Blue Note Records
Shouldn’t trumpeter Terence Blanchard be pocketing a fat fee right about now for helping prepare guitarist Lionel Loueke and pianist Aaron Parks for their Blue Note debuts? Or is merely hearing how his former bandmates have taken full advantage of the opportunities sufficient compensation? No doubt, it is.
Parks’ Invisible Cinema isn’t likely to receive anywhere near the attention paid to Loueke’s Karibu, with its curious textures and world-beat allure. But the 24-year-old pianist has nevertheless fashioned a genuinely distinctive, vividly arranged small-combo session. As its title suggest, the album plays like a soundtrack to a series of unseen dramas and vignettes, some lasting six to nearly 10 minutes, others just a few. Length, though, doesn’t matter: Parks’ flair for evoking a cinematic slant is evident throughout the recording, save for a pair of ruminative solo interludes.
It helps, of course, that Parks is collaborating with three musicians who share his vision, or, in this case, visions: bassist Matt Penman, guitarist Mike Moreno and, most notably, drummer and fellow Blanchard band alum Eric Harland. Each assists Parks in sustaining and coloring the album’s narrative arcs, whether it’s the relatively brief scenario “Roadside Distraction,” ominously shaded in funk, or the epic ritual “Harvesting Dance,” inspired in part by John Zorn’s Masada.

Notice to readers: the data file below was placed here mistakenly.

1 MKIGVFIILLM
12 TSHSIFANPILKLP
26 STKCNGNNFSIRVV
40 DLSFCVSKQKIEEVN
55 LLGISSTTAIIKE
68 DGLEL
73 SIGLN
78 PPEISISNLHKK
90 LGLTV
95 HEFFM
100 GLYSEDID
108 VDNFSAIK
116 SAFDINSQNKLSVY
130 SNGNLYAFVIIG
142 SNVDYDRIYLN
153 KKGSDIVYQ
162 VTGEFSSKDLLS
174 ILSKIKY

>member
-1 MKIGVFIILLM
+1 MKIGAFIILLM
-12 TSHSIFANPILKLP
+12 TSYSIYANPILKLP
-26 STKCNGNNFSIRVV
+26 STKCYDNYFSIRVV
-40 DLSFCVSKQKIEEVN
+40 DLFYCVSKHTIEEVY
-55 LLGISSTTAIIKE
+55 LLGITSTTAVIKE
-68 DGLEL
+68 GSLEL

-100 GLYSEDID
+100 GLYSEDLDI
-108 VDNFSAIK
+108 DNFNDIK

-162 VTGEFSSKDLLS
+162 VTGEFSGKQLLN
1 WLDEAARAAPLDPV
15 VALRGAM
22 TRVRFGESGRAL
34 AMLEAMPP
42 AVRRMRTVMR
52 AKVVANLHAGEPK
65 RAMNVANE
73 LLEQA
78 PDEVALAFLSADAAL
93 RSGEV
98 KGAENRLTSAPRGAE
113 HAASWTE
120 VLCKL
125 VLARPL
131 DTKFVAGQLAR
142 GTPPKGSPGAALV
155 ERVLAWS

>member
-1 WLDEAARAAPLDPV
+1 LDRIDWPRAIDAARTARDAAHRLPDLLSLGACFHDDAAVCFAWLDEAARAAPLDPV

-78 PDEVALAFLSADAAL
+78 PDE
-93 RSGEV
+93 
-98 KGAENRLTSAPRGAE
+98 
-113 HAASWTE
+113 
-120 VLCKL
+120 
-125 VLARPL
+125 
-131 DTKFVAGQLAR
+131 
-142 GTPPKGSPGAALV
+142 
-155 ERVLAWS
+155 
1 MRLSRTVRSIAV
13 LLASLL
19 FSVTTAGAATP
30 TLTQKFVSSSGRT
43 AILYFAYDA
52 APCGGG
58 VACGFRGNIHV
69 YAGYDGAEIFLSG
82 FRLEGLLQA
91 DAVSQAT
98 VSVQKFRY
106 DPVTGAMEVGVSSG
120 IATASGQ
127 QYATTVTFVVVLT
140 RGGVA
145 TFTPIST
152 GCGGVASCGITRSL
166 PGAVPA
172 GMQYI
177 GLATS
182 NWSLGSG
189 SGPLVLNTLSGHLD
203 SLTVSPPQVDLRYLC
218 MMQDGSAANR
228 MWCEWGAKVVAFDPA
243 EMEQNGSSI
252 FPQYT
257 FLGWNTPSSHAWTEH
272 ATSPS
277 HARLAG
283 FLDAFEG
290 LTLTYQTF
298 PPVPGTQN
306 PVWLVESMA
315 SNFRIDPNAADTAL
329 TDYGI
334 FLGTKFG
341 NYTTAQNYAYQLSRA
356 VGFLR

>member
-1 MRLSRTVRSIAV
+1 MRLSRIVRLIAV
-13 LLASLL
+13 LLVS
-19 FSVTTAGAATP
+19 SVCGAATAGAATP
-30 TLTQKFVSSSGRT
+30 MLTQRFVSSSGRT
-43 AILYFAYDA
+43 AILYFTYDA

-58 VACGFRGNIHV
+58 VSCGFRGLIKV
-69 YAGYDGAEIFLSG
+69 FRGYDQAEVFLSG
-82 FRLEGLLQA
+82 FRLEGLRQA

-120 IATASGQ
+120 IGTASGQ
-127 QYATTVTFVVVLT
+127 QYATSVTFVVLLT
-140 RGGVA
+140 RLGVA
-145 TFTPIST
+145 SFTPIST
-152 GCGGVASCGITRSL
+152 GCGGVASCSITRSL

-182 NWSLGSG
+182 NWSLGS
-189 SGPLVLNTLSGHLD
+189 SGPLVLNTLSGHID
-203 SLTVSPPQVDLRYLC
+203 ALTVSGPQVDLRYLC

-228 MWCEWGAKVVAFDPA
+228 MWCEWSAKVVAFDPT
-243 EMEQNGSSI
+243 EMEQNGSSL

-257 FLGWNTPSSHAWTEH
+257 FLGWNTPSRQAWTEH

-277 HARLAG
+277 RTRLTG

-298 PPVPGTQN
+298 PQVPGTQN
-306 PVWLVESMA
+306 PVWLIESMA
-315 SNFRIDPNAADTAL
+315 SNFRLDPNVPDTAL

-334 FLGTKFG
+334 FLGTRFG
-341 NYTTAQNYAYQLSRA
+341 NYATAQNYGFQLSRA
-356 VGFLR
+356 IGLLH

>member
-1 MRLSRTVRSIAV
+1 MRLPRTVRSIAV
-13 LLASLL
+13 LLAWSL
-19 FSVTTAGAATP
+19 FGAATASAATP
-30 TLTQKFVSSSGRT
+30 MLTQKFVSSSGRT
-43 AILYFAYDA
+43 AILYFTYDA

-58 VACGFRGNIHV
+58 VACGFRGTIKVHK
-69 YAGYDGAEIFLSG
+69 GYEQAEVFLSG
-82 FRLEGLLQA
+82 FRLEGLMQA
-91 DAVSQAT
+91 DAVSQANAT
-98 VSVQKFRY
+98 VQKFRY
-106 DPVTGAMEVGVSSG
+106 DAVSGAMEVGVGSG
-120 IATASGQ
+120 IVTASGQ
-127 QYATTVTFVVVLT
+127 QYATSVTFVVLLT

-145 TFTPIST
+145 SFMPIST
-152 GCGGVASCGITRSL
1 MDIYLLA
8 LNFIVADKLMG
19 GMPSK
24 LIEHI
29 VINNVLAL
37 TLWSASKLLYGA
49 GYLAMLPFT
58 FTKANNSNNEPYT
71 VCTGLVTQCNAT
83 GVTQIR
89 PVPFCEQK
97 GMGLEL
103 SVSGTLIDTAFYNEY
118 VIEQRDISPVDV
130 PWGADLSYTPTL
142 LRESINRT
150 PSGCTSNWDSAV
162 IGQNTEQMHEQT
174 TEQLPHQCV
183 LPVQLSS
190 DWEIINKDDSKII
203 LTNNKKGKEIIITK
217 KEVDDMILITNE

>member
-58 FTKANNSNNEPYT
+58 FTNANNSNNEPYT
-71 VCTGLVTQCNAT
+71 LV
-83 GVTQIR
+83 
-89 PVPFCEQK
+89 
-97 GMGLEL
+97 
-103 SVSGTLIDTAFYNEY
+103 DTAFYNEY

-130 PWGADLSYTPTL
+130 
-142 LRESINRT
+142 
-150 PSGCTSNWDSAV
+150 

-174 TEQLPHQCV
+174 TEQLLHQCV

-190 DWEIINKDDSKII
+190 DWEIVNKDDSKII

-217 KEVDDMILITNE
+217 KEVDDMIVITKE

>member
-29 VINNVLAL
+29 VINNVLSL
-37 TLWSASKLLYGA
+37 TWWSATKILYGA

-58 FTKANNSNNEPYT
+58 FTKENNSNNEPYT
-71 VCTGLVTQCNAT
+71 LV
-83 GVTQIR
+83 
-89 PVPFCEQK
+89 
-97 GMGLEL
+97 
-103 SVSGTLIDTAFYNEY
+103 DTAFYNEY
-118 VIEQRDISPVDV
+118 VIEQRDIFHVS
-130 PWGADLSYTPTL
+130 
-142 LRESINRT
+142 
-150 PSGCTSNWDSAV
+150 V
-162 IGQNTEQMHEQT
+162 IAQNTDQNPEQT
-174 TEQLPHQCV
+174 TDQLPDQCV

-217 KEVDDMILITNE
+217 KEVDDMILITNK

Parks, however, wears his jazz and pop influences lightly, and intelligently, so much so that it’s not hard to imagine him ultimately attracting the same kind of following as pianist Brad Mehldau.